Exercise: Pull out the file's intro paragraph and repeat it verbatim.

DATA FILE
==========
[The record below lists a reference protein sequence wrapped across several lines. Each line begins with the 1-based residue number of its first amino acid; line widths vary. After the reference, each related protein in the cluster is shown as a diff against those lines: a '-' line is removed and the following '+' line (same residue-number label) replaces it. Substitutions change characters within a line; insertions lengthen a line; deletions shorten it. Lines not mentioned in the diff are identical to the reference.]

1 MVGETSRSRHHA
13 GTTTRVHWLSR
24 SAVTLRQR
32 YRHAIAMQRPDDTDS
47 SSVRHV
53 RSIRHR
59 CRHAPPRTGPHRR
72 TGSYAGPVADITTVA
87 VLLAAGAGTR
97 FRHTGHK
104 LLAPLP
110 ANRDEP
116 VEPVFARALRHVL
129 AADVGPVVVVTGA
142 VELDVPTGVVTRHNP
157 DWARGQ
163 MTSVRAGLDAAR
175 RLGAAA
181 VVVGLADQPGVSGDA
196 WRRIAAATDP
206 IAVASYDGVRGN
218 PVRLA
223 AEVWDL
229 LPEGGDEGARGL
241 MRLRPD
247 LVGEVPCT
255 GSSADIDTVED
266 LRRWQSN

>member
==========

[The record below lists a reference protein sequence wrapped across several lines. Each line begins with the 1-based residue number of its first amino acid; line widths vary. After the reference, each related protein in the cluster is shown as a diff against those lines: a '-' line is removed and the following '+' line (same residue-number label) replaces it. Substitutions change characters within a line; insertions lengthen a line; deletions shorten it. Lines not mentioned in the diff are identical to the reference.]